Friday, August 28, 2015

Peace + The Drive, Live at the Instutite Temple, 27/8/15

Pre festival warm up gigs are always amazing. To this date the craziest gig I've ever been to was Pendulum's pre Glastonbury warm up gig in 2009. Another fantastic pre festival warm up was Peace in the temple last year. A gig which sold out in minutes, where I nearly got kicked in the face 5 times, tripped on a guys piss and witnessed a guy crowd-surfing with his feet on the palms of two audience members hands. I booked my ticket for this gig knowing that it would be something special.
First up was a newish Birmingham band called The Drive (6/10), a group of young kids, playing indie rock who have clearly learned a lot from Peace. Their bouncy, melodic songs got the crowd, especially the young teenagers bouncing around the place. They reminded me a little bit of foals in the early math rocky sense and the brooding 'Spanish sahara' sense, when they tried their hand at a slower song. They can play pretty well, the songs have nice guitar melodies, and they fit into the Birmingham scene quite well alongside, Peace, Jaws and the like. They just need a few good tunes to become more than the sum of their influences. Rather charmingly they claimed that it had been the best gig of their lives, hopefully it can only get better for them.
This was the 5th time I'd seen Peace (8.8) so the show had a hint of familiarity to it, they started with a little intro which I didn't recognise but quickly faded into 'I'm a Girl'. To be honest I can't remember the exact order of the songs they played, but they played all of the hits, condensed into about an hour. Every song that people love of theirs got an airing, Wraith, Follow Baby, Lost On Me, Gen Strange, and Float Forever to briefly calm things down to name just a few. As usual they looked cool as fuck, Harry decked out in a massive trench coat but not seemly bothered by the heat. The crowd was a mix of people of all ages, from older fans to bearded hipsters like me, but the ensuing moshpits were full of teenagers and students. None of which were any good at moshing,  but the vibe was great so it didn't really matter. While many acts stand there telling people to go crazy Peace's mere presence makes people lose their shit. The crowd was a sweaty mass of kids who bounced, moshed and sung along to every word of every song. Because of this I wasn't able to get a single good photograph of the show on my phone. I'm glad I didn't bring my camera to this one, it could have been destroyed. The greatest hits set lasted about an hour and flew by, Peace ended it with World Pleasure, and Sam Koisser climbed up the speaker stack to casually sit down while slapping out funky basslines, as everyone got out their phones to take a shot of him up there. Harry promised that the band would be back to take requests.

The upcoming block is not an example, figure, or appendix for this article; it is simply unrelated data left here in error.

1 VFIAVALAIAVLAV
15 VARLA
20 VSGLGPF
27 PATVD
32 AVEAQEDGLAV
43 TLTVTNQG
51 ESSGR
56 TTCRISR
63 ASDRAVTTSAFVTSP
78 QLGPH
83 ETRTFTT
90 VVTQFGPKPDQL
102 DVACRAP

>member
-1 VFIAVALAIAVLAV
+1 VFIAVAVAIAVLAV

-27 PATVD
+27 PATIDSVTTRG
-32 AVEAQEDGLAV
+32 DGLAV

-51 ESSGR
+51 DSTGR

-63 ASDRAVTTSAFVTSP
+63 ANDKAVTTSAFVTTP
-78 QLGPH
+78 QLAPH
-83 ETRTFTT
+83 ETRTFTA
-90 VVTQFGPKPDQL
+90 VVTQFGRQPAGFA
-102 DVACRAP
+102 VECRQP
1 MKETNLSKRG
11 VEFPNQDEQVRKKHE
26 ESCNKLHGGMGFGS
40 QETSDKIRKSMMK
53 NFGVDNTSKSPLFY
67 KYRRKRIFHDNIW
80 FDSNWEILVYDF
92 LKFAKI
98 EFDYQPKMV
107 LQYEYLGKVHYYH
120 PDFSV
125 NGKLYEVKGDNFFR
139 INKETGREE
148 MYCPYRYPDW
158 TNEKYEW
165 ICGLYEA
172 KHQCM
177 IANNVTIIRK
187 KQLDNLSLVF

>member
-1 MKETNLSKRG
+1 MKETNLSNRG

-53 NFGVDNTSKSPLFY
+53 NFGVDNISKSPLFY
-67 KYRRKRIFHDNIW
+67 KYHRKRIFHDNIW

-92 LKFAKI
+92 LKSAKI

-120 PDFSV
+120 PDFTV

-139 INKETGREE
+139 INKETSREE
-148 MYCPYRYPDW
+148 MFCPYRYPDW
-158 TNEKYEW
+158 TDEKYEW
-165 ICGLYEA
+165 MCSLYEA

Hence the screams for 1998, a sign that I was in the presence of true Peace fans. I've heard Peace play 1998 4 of  the 5 times I've seen them and I feel that those have been 4 of the best times of my life,  the slow intro, the gradual build up, that explosion of sound, it never gets old. Then some guy shouted out for 'someday' and suddenly things calmed down a bit. I can't remember the song they closed with but it was a big one and I walked out of the place on a high, I'm sure Reading will be ace but I think the true party was last night.

 You can check out The Drive below

Thursday, August 6, 2015

HANZ- Reducer, Review.

Back to music reviews!

I found out about this guy through the Needle Drop's (AKA Anthony Fantano, The Internet's busiest music nerd), YUNO Review segment on his you tube channel. HANZ is shrouded in mystery, I'm going to assume based on the sound of his music and name that Hanz is a he. I cannot find anything about the man himself, other than that he is from Durham in the United States. What I can say is that his Facebook has 666 likes and that his d├ębut album 'Reducer' has been released for free on his website. It is released physically on vinyl through Tri Angle records later this year. All you really need to know about HANZ is what you will hear on the opening track 'The History of'. The album does get easier to listen to on the tracks afterwards, Yet it's the opening track that breaks in your ears the same way you might with a new pair of shoes. The song has no structure at all, uses samples and huge blasting beats. It reminds me a little bit of Aphex Twin, but without Richard D James' subtly or perfectionist streak. Much of Reducer sounds raw and off the cuff. It's hard to say when a lot of these songs start or where they end. I'm not sure how many times I've played the album yet, because if you're not careful you can end up playing it on a constant loop. If you're a fan of Crystal Castles, Health, Death Grips, Thom Yorke's solo records or even Portishead, you'll find a lot to like here, not because it sounds anything like those bands, but because much like them HANZ likes to challenge and perplex his listeners. The vibe is dark and brooding, and despite the lack of any melodies or structure it is an easy record to listen to and enjoy. It reminds me of the heady days of the early 90's (which I'm far too young to remember) when DJ's were less interested in making millions from advertising and streaming than they were burning millions of their own royalties, and mixing with scraps of sandpaper.
Reducer is a very vague album, the samples are nonsensical, and it mixes hard hitting beats with dark vibes and a laid back trip-hoppy presence.  It's a welcome reminder that electronic music is not just for the clubs or gym. It feels timeless, yet is one of the most forward thinking records to come out in 2015.